• Duties To Minority Shareholders In A Closely Held Corporation
  • March 3, 2008 | Author: Christopher M. Ernst
  • Law Firm: Buckingham, Doolittle & Burroughs, LLP - Cleveland Office
  • Minority shareholders in closely held corporation can expect to be owed a fiduciary duty by the majority shareholders. Fiduciary duties arise out of a relationship that is based on mutual trust, confidence, loyalty and good faith. They require a person to act in good faith, with all due care and with a sense of loyalty. Under Ohio law, it has long been established that officers and directors of a company owe fiduciary duties to the business that they serve. However, the law is shifting to afford more and more protection to minority shareholders to make sure that they are not harmed by the pernicious actions of the majority shareholders.

    This shift started several years ago when the U.S. Supreme Court recognized that majority shareholders owed a fiduciary duty to minority shareholders. Realizing that a close corporation is a restrictive environment, because of the small number of shareholders, the lack of a readily available market to be able to sell shares, and the customary control by the majority shareholders in the daily operations of the business; the Supreme Court recognized that majority shareholders had to be charged with the duty of “utmost good faith” when dealing in matters that would affect the minority shareholders.

    This standard has been slightly weakened over the years so as not to prevent the majority shareholders from effectively managing the business.

    The Ohio Supreme Court followed this basic line of thinking when it recognized that minority shareholders could suffer damages at the hands of majority shareholders that were separate and distinct from those damages suffered by the corporation. Prior to this shift, a minority shareholder could bring an action only as a “derivative action” where the shareholder, in effect, stood in the place of the corporation. In the case, Crosby v. Beam (1989), 47 Ohio St.3d 105, 548 N.E.2d 217, the Court first recognized that a minority shareholder could sue individually, rather than on behalf of the company. This case involved a minority shareholder who alleged that the majority shareholders had acted improperly by paying themselves unreasonable salaries, reimbursing themselves for personal expenses, using company property for personal uses, purchasing life insurance for their personal benefit, and taking improper, low-interest loans from the company (thereby depriving the corporation of interest income). Lastly, it was claimed that all of these acts of wrongdoing were carried out pursuant to a conspiracy between the majority shareholders.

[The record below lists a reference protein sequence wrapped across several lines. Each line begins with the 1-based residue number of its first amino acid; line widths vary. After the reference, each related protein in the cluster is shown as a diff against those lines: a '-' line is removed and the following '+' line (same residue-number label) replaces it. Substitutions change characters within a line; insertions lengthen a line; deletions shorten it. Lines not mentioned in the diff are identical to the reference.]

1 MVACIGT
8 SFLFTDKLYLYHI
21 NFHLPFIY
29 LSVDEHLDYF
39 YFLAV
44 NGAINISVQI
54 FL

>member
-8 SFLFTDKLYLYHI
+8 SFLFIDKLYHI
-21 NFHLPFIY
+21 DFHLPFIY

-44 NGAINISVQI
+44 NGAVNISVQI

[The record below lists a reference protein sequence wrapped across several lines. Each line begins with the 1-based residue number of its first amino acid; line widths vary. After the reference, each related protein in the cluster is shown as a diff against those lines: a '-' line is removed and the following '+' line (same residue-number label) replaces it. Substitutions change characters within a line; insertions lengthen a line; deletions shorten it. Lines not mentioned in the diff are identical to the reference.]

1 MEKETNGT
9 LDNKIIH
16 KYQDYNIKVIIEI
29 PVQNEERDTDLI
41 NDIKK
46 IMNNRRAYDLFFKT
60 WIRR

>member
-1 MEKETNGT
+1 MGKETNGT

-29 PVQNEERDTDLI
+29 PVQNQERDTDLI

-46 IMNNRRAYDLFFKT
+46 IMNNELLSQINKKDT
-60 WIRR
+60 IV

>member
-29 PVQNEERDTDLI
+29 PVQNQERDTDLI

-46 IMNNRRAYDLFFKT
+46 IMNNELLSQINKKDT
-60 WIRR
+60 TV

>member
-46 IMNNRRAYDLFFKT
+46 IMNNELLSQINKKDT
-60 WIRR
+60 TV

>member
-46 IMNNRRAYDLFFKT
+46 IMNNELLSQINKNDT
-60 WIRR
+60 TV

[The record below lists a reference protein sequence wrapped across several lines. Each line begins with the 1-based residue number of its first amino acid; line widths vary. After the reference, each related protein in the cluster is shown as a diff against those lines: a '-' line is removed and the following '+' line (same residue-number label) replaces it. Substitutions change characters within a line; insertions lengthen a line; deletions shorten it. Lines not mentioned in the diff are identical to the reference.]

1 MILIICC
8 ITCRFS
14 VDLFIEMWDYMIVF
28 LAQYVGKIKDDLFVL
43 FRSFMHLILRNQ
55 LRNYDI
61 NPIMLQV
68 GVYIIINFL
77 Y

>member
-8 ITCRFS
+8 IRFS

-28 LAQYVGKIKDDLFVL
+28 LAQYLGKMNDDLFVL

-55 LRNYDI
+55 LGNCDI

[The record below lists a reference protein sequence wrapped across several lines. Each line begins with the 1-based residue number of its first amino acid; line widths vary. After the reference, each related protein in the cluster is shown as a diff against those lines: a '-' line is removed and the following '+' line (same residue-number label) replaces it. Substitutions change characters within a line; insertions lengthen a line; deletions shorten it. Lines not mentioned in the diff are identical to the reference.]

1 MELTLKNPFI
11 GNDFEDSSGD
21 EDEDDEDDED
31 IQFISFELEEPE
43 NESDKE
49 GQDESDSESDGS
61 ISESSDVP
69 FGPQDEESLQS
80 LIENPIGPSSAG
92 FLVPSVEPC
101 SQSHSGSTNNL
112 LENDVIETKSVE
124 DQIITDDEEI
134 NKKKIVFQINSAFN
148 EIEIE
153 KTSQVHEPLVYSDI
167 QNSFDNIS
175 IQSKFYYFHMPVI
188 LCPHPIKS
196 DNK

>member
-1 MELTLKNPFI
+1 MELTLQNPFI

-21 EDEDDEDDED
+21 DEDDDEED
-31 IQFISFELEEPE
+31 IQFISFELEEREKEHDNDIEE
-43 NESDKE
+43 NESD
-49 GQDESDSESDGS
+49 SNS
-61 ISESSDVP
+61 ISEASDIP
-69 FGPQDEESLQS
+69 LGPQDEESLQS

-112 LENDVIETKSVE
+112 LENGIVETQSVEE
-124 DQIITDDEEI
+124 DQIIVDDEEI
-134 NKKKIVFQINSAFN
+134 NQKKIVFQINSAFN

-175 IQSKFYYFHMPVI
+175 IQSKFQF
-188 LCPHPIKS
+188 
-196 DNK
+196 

The Ohio Supreme Court ruled that where “majority or controlling shareholders in a close corporation breach their heightened fiduciary duty to minority shareholders by utilizing their majority control of the corporation to their own advantage, without providing minority shareholders with an equal opportunity to benefit, such breach, absent a legitimate business purpose, is actionable. Where such a breach occurs, the minority shareholder is individually harmed. When such harm can be construed to be individual in nature, then a suit by a minority shareholder against the offending majority or controlling shareholders may proceed as a direct action.” As a result, minority shareholders received the ability to stand up for themselves and fight back when the majority shareholders started to abuse their powers.

    In the end, Ohio recognizes that majority shareholders have a heightened fiduciary duty to the minority shareholders. Operation of a business to the exclusive benefit of the majority shareholders – and the detriment of the minority shareholders – is not permissible under Ohio law. At Buckingham, Doolittle & Burroughs, LLP, we have great experience in prosecuting and defending matters involving the interrelationships between majority and minority shareholders. We recognize that there are times where significant differences in opinion may occur between shareholders and that those differences may potentially lead to illegal conduct. Prompt and efficient resolution is necessary to make sure that everyone’s rights are protected.